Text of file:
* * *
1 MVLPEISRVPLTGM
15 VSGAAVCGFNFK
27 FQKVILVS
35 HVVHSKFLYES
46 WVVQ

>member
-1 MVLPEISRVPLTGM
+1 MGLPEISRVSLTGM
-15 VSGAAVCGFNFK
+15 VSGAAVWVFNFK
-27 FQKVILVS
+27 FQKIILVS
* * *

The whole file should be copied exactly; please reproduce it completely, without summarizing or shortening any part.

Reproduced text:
1 MVLPEISRVPLTGM
15 VSGAAVCGFNFK
27 FQKVILVS
35 HVVHSKFLYES
46 WVVQ

>member
-1 MVLPEISRVPLTGM
+1 MGLPEISRVSLTGM
-15 VSGAAVCGFNFK
+15 VSGAAVWVFNFK
-27 FQKVILVS
+27 FQKIILVS